“Staff engaged through non-guaranteed hours arrangements will have access to appropriate induction, training and development support to enable them to undertake their roles effectively. Staff will be paid for undertaking any required induction and training relevant to the role being undertaken.” Source: Point 3 of the Principles contained in the WPC’s NGHA agreement (page 5)
“Organisations will provide as much notice as possible when asking staff on non-guaranteed hours arrangements to undertake work.” Point 5 under the Implementation Process in the WPC’s NGHA agreement (page 7)
“Organisations will agree with their recognised trade unions appropriate arrangements for compensating staff when work is cancelled by the organisation at short notice.” Point 7 under the Implmentation Process in the WPC’s NGHA agreement (page 8)
“Organisations will have clear policies enabling staff engaged on these types of arrangements to be able to take annual leave.” Point 11 under the Implmentation Process in the WPC’s NGHA agreement (page 8)
These entitlements stem from the national WPC Agreement on the Acceptable Use of Non-Guaranteed Hours Arrangements (NGHAs)
Get a statement on the use of zero-hour contracts – and review it
The most important step you can take as a rep to support zero-hour contract workers engaged by your public body is to ensure that your organisation has drawn up a statement on the use of zero-hour contracts, under the terms of the WPC’s NGHA agreement.
Write to your HR team to ask how many staff are currently engaged on casual, non-guaranteed hours arrangements or zero hour contracts. This is very useful information to inform your campaign.
If you’re organisation already has an agreement, then it should be reviewed regularly.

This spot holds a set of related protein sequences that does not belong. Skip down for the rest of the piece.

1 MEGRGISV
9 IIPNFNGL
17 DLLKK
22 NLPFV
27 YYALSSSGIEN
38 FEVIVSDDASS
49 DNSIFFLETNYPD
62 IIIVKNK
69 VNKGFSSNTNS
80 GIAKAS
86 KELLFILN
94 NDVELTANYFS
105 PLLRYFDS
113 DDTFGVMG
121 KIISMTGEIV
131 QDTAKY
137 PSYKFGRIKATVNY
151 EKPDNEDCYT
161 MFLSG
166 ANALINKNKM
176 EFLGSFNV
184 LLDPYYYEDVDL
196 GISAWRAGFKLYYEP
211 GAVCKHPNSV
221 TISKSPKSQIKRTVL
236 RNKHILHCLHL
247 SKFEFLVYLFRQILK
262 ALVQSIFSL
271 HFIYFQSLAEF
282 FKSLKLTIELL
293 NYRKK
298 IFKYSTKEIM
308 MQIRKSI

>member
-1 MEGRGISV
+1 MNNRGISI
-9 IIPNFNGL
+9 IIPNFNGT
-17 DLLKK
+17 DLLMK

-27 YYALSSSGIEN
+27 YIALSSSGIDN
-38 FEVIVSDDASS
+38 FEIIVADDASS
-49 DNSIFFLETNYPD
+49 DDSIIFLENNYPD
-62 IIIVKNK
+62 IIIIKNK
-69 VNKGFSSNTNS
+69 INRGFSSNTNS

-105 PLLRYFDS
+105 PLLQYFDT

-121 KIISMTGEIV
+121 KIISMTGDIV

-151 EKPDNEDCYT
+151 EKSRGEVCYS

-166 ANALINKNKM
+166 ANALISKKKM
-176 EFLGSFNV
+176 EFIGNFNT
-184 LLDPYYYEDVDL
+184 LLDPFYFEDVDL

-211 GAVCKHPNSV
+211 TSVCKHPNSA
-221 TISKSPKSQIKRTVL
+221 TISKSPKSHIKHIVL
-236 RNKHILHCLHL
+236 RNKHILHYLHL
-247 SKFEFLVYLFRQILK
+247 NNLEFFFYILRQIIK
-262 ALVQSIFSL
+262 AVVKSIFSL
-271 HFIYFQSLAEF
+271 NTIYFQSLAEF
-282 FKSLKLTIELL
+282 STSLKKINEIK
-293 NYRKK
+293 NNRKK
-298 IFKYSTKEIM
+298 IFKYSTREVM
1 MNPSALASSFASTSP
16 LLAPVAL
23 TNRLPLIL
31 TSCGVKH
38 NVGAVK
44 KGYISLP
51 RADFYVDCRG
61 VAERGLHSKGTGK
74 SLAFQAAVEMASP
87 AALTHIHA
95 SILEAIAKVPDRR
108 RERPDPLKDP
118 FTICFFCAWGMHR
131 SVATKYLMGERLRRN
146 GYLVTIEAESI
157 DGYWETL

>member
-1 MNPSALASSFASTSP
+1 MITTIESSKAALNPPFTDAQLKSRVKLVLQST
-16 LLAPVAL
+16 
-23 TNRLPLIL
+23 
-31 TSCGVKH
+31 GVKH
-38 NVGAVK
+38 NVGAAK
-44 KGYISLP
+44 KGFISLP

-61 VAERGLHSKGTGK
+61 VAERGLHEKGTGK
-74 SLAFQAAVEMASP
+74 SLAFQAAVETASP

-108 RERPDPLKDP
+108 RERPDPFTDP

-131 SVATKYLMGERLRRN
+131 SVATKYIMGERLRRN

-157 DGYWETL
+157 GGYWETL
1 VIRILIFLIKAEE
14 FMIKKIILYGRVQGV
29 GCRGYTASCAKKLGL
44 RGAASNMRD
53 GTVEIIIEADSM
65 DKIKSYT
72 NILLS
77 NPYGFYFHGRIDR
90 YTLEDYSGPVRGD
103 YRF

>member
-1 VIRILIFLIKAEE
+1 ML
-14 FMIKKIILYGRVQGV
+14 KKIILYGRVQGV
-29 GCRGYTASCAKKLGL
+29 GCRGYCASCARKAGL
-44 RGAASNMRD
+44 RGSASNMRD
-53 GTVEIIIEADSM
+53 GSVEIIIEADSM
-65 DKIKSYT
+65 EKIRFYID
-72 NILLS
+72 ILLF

The Workforce Partnership Council has produced Best Practice on the Acceptable Use of Non-Guaranteed Hours Arrangements which is a handy guide which employers can use to support workers on zero hours contracts. Such contracts are also known as casual contracts and non-guaranteed hours arrangements.
You could follow the example of one local authority which meets with its unions to analyse how and where it used casual or zero-hour contracts.
Together, the council and the trade unions agreed to reform their approach. Now, every person engaged on a zero-hour contract has their individual employment status reviewed at regular intervals.
If they are working regular hours and predicted to continue to do so then they are offered the opportunity of a regular contract, in line with the agreement.
The WPC’s agreement on the appropriate use of these contracts states that each organisation will produce a statement about its approach to them.
One example of how to meet this principle is provided by a Welsh Government sponsored body, which produced an implementation paper to deliver its actions in this area. This would be a beneficial approach to emulate.
You may wish to emulate the practice of one public body which provided training to casual staff from vulnerable backgrounds with the express intention of supporting them in developing their careers.
The Workforce Partnership Council’s Agreement on the Acceptable Use of Non-Guaranteed Hours Arrangements applies to all those public bodies which are part of the WPC, namely:
However, it is important to note that to implement the national agreement, each public body must produce a statement on the use of non-guaranteed hours arrangements, which is agreed by the trade unions. This statement forms the basis for implementing the zero-hour contract agreement locally.